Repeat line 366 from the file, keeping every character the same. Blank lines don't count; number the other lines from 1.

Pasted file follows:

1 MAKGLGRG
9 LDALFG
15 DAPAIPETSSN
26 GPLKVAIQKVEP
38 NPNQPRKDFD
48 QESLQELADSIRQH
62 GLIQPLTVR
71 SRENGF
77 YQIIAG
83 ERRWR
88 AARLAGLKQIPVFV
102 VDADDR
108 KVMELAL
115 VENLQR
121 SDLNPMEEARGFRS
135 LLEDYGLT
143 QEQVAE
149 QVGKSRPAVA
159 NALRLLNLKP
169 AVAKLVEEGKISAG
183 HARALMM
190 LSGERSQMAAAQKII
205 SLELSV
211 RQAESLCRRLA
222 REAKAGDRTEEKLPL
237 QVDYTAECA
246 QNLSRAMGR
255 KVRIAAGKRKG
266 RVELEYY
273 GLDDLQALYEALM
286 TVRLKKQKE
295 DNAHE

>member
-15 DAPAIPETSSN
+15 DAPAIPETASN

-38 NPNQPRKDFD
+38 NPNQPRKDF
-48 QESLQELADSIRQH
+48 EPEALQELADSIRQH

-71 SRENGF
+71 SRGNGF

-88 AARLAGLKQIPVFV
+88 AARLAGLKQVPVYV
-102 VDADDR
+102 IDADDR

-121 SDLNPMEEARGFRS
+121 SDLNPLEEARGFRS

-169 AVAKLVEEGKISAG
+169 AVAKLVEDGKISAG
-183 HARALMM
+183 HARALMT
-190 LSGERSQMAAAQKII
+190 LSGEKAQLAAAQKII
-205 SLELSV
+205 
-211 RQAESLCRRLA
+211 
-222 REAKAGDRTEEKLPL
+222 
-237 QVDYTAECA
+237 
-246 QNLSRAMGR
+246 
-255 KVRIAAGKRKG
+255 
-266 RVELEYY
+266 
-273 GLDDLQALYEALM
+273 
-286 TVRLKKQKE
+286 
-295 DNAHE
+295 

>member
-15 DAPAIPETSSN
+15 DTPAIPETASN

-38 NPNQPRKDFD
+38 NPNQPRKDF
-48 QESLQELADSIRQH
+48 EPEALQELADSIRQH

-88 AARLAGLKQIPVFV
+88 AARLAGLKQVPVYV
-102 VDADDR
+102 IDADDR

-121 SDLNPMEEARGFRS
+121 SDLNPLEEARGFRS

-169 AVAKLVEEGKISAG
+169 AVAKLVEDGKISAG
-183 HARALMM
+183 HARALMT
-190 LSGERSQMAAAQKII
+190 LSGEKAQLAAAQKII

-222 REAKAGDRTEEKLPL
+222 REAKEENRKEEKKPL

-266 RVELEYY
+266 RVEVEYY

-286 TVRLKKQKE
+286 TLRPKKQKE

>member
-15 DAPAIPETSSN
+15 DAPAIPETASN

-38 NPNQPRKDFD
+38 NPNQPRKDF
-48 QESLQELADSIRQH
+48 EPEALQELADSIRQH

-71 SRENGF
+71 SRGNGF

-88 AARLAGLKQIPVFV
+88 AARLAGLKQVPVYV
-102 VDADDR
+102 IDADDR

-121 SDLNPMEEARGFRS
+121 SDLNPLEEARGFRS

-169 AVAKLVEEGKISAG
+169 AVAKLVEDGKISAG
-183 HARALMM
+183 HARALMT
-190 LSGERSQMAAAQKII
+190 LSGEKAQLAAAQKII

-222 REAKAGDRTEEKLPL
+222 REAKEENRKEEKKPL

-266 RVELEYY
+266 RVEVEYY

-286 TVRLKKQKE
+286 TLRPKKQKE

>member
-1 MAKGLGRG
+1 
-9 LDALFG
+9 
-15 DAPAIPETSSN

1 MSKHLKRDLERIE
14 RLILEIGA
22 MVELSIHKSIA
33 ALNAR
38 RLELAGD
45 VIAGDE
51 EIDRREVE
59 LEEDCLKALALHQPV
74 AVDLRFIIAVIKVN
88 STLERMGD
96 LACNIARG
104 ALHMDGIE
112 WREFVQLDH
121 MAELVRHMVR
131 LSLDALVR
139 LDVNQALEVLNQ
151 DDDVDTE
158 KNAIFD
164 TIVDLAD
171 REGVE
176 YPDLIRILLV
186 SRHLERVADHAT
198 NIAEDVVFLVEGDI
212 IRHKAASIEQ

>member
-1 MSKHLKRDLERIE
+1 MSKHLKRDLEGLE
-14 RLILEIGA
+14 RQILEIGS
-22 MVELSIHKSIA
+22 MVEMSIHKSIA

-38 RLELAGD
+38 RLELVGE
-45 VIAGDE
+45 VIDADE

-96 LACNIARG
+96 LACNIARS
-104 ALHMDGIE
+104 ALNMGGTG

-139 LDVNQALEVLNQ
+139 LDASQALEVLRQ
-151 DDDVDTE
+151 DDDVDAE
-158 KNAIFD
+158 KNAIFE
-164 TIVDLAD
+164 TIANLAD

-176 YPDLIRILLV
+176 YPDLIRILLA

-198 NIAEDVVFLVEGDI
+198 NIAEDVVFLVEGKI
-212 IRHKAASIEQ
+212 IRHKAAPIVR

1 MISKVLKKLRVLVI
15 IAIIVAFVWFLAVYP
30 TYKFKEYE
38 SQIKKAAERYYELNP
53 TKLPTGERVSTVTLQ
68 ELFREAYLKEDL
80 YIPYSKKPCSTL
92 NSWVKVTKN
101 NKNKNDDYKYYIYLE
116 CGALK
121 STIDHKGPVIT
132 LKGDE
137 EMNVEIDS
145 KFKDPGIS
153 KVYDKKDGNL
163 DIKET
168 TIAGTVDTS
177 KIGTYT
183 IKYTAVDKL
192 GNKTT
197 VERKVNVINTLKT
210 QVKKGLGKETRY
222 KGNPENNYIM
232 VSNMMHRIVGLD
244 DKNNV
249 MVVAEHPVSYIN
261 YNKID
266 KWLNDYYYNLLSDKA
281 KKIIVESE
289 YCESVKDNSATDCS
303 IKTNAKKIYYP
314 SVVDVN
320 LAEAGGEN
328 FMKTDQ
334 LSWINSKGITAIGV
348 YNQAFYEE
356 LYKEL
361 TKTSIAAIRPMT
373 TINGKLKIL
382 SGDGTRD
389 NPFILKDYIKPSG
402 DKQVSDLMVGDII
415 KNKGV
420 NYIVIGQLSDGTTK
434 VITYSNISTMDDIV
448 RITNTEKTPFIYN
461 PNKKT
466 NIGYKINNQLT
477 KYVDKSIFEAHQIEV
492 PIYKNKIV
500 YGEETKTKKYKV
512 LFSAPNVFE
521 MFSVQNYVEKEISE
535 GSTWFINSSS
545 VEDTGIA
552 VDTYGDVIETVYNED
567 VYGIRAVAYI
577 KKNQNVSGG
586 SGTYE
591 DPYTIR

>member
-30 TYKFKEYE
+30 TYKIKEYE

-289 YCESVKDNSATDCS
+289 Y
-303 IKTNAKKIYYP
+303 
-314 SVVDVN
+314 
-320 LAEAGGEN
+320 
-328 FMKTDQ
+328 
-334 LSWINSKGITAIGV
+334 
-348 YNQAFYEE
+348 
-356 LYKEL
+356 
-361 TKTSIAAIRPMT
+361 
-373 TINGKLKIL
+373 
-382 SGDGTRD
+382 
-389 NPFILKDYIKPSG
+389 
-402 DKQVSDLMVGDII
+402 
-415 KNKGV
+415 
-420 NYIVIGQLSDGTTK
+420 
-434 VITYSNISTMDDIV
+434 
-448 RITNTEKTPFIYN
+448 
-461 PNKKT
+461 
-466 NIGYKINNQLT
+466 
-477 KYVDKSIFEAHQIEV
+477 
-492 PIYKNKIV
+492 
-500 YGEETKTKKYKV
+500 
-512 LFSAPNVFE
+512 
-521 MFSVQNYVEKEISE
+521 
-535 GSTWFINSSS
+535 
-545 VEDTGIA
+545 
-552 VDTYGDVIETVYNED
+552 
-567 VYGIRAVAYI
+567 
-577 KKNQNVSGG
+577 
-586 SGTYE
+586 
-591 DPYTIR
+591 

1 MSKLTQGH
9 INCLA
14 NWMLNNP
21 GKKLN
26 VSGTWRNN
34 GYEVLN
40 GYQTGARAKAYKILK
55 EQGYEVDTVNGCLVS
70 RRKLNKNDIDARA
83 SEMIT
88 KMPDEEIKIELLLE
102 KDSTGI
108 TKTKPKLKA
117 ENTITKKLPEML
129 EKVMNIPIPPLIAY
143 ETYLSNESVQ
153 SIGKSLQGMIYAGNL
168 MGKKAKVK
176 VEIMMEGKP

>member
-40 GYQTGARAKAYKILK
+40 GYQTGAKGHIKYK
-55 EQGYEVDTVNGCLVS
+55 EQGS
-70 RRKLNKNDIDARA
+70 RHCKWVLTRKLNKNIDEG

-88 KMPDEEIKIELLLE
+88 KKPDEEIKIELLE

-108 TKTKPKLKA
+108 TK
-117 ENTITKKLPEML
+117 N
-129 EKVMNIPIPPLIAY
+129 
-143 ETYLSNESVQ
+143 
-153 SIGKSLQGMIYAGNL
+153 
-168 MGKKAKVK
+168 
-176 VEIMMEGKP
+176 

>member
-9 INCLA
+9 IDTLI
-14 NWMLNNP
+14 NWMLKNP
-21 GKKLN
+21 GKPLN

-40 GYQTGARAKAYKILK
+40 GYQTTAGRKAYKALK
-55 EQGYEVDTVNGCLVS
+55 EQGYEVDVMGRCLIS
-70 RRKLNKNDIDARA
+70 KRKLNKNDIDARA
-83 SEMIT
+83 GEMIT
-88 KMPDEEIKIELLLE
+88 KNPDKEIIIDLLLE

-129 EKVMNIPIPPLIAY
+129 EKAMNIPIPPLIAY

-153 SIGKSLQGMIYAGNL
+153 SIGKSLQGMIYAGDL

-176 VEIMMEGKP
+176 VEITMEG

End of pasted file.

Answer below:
+83 GEMIT